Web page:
This past week, 100 Republican female leaders in Alaska called on their Republican U.S. Senator, Lisa Murkowski, to vote in favor of President Donald Trump’s Supreme Court nominee, Judge Amy Coney Barrett.
“Having the insights of Judge Barrett on the highest court is critical to protect originalist jurisprudence in our country,” they write. “This is an appropriate opportunity to confirm an exceptional female legal scholar whose views on the interpretation of constitutional issues would be an important contribution to our country at a time of turmoil, confusion, and uncertainty.”
Signers include business owners, corporate professionals, retired and practicing attorneys, veterans, nurses, retired and current teachers, CPAs, realtors, nonprofit directors and employees, and women representing other professions.
At the center of Barrett’s confirmation are two Republican female senators who have said oppose voting for a nominee if the Senate confirmation takes place before the November 3 election.
Senate Majority Leader Mitch McConnell has said the vote will take place before the end of October–just days before the election–meaning Murkowski, unless she says otherwise would oppose Barrett’s nomination, not on merit but on “principle.”
However, historical precedent dictates that when a president and Senate majority are of the same political party the Senate has voted on a presidential nominee.
Alyce Hanley, a former Republican Alaska state legislator and signer of the letter, said in a statement, “any president who enjoys a Senate majority of his own party would go forward with his nominee regardless of an impending national election.”
Murkowski, who has indicated that she would be willing to meet with Barrett, is joined in her opposition by Republican Sen. Susan Collins from Maine, who is facing the toughest reelection battle of her career.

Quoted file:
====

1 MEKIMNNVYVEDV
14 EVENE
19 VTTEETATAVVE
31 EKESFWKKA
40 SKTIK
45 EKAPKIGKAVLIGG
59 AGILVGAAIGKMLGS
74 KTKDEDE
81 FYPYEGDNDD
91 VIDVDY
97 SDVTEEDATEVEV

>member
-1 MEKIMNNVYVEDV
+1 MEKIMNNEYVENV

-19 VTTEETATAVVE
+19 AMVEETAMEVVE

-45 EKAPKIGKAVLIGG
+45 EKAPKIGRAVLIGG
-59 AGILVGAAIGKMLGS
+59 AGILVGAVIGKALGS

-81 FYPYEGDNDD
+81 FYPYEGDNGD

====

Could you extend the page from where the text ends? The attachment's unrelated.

The Alaskan women’s coalition says they support Murkowski but they don’t support her position on not voting for Barrett.
Libby Dalton Slane, president of the Republican Women of Fairbanks, a group that is widely known in Alaska to have been supportive of Murkowski, added, “The chance to appoint a moderate-conservative female voice on the Court is monumental and we want our senator to take advantage of this opportunity.”
The women argue the nomination presents “an appropriate opportunity to confirm an exceptional female legal scholar whose views on the interpretation of constitutional issues would be an important contribution to our country at a time of turmoil, confusion, and uncertainty. Importantly, we need a full complement of court members to address any issues arising from election contests.”
The conservative Club for Growth launched television ads on Tuesday urging voters to pressure Alaska Sen. Lisa Murkowski to vote for Barrett.
“A woman of remarkable intellect and character. Brilliant, wise, impeccable temperament,” the Club for Growth ad says. “Tell Sen. Murkowski: Confirm judge Barrett to the Supreme Court.”
The last Republican female nominee to the U.S. Supreme Court was Justice Sandra Day O’Connor, appointed by President Ronald Reagan. If confirmed, Barrett will be only the second Republican nominee in U.S. history to sit on the court.